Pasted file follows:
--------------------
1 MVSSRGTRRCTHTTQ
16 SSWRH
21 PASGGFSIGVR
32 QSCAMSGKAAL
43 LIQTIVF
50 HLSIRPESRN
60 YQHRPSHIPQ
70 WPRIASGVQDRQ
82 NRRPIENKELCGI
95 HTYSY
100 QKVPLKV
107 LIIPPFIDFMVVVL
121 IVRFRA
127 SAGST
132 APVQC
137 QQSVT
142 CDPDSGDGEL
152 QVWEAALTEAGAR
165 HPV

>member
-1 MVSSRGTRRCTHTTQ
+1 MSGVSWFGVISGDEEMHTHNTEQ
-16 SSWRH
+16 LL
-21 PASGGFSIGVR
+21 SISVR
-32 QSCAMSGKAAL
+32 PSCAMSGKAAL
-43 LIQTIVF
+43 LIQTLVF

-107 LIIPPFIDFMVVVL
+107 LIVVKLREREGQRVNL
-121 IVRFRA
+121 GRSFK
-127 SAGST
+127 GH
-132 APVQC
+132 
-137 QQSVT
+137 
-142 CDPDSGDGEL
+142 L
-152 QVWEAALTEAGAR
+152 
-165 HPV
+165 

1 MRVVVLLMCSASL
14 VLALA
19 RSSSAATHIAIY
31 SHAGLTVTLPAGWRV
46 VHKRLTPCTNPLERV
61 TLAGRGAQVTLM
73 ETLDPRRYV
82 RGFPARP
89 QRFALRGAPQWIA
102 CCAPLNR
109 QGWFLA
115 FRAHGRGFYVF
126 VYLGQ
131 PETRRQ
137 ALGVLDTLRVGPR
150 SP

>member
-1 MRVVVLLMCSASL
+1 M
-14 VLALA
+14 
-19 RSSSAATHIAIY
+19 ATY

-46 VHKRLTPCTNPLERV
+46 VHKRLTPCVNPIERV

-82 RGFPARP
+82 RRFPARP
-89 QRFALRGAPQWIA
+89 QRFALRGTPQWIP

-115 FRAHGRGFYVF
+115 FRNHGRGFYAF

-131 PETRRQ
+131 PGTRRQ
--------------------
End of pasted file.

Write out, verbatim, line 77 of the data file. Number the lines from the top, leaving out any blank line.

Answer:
+115 FRNHGRGFYAF